When we think of the term Obsessive Compulsive Disorder, certain thoughts may enter our mind such as the need to maintain hygiene or the need to constantly check, fear of contamination or hurting others. It is much more than that. It also primarily deals with the 'obsession' of thoughts, as I'd like to call it. Being inclined to unwanted thoughts, such as sexual or religious ones and the more you try to push it away, the worse it gets. It is like someone telling you to continue thinking this way even if you don't like it. Although this does not make sense, readers who are able to connect will get the idea.
Scrupulosity is the term given for religious OCD and is quite common within the younger generation. Fear of being a sinful human in the eyes of God, fear of constantly repeating one's prayers or rituals, lustful or bad thoughts about religious figures and others. It may possibly stem from genetic factors, but environmental conditions play a major role. Families who have been raised in conservative societies will often intertwine religion and culture, thus leading to confusion. Young adults who try so hard to keep their connection with God on a pure level will surround themselves with fear and worry of not being a righteous Muslim/Christian/Jew.
Religious OCD was first termed scrupulosity in the 12th century. It derives from a traditional use of the term 'scruples' in a religious context, which means being obsessively concerned of one's sins and religious devotion. Moreover, the word in fact originates from the Latin word 'scurpulom' meaning sharp stone which implies the stabbing pain one suffers from their own conscience. Many famous historical religious figures would express their obsessional suffering where it became recognised as a mental disorder in the 16th century, being termed as 'religious melachony'. It is now a modern day pyschological problem, with its prevalence as rather speculative.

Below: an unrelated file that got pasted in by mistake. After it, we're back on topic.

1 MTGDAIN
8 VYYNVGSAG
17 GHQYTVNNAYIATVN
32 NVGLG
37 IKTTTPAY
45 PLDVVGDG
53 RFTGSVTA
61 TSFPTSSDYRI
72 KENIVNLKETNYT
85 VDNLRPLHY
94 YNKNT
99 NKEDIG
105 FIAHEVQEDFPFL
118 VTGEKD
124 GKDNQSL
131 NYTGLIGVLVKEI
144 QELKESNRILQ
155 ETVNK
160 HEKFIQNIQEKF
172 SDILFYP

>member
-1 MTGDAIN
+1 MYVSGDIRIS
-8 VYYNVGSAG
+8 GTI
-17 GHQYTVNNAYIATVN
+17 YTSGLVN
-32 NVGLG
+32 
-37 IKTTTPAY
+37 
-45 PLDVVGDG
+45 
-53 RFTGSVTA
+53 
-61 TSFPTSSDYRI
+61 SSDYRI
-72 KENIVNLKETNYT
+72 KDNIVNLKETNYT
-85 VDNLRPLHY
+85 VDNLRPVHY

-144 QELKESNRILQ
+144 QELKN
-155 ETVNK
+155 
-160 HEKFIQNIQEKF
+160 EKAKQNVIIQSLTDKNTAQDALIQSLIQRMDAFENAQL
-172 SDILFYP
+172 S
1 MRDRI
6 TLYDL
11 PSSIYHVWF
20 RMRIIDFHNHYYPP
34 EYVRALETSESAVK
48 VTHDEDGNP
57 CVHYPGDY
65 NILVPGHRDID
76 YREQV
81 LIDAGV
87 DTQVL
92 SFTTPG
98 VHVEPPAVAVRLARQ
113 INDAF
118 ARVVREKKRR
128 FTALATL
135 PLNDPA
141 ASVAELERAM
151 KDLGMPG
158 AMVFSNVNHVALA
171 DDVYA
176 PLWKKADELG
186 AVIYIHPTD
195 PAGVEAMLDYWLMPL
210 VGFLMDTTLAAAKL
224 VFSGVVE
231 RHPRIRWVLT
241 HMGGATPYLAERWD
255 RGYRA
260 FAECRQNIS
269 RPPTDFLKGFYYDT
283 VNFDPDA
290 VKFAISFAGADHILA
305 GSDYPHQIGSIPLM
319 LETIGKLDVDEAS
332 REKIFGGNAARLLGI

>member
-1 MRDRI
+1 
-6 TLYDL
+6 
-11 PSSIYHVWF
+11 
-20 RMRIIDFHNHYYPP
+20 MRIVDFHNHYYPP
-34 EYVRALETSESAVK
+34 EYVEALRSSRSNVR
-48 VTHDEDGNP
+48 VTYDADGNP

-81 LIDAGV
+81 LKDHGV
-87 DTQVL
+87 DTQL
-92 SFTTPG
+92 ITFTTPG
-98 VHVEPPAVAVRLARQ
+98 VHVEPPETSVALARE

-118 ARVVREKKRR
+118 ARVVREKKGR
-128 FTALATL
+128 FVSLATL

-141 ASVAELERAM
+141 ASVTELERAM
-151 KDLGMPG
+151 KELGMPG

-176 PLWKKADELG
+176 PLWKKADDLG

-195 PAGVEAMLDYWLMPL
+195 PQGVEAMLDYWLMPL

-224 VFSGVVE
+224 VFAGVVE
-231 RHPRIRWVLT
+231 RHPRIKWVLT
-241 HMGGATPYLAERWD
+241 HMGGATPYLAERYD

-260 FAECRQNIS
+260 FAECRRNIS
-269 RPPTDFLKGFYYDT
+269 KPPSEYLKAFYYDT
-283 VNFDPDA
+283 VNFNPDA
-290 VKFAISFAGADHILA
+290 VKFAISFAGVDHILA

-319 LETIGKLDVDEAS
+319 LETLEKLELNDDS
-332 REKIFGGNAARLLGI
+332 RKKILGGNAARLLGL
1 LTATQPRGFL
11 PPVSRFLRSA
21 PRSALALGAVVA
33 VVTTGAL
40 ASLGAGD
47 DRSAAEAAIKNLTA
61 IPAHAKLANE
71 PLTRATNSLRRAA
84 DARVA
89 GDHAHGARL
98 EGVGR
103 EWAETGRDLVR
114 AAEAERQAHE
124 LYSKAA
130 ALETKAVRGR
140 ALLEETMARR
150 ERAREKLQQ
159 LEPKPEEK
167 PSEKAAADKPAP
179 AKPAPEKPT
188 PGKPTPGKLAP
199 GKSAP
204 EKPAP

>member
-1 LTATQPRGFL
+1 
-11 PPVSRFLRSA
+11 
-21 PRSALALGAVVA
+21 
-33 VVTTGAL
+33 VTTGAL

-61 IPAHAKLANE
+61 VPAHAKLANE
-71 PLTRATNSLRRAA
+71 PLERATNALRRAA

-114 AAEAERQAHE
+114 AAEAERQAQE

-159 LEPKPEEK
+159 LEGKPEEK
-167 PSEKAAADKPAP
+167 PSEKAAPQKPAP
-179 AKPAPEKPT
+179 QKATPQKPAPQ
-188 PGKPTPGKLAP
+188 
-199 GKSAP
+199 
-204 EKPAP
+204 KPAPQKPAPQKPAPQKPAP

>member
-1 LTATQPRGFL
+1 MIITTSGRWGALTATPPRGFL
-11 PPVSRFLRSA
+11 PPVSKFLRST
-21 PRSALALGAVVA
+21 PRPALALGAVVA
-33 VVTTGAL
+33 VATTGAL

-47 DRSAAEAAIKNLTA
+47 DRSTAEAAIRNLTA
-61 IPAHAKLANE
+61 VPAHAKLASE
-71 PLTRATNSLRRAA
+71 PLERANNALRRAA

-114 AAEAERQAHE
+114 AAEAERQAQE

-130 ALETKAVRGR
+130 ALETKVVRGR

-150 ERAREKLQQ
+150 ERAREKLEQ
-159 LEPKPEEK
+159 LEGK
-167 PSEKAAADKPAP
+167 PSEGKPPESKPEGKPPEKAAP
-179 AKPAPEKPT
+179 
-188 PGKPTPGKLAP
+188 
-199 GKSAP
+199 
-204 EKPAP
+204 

I was born and raised into a religious family whom emphasised on the importance of Islam. When I was consistent on keeping up with my prayers and religious tasks, this is when the major hurdle begun. As much as I loved being a good faithful Muslim, such thoughts that I somehow created within my mind used to intervene every single moment of the day. It used to bother me the moment I started to pray, read Qur'an, or anything that was not religion-based. I'd stay awake all night repeating the same thoughts in my head, and it felt like I was being choked by somebody. I was also scared by the number of sins I would commit, such as angering my parents. Whenever I'd anger them for the slightest thing, it led to me being emotional and apologetic. I didn't want them to stay mad at me as I feared that my prayers won't be accepted. Later on I ended up realising that I was manipulated for most of the time which really hurt me. I was coerced into believing that certain things were forbidden in Islam when it later sounded all very contradicting. This is when I started to lose most of my faith, because of the lies that I have been told. The amount of times I apologised to my parents has led me to even despise the word 'sorry'. It is when I started to realise that Islam is not as complicated as certain people make it seem to be.
My point here is not about Islam being the cause of OCD; it is about how others misrepresent the truth. For that reason, we find people either not practising or turning into agnostics. All because of the idiotic cultural taboos within our religion. If we somehow fall out of line in terms of faith, even if it was a small slip, we are suddenly hypocritical disbelieving servants of God. That's what victims of scrupulosity have to deal with, they are constantly under fear that the slightest thing would displease the Lord. Firstly, this life was set as a test; no doubt that human beings are prone to sinning, it is not possible for anyone to reach perfection. The least we can do is try our best and pray sincerely for our guidance.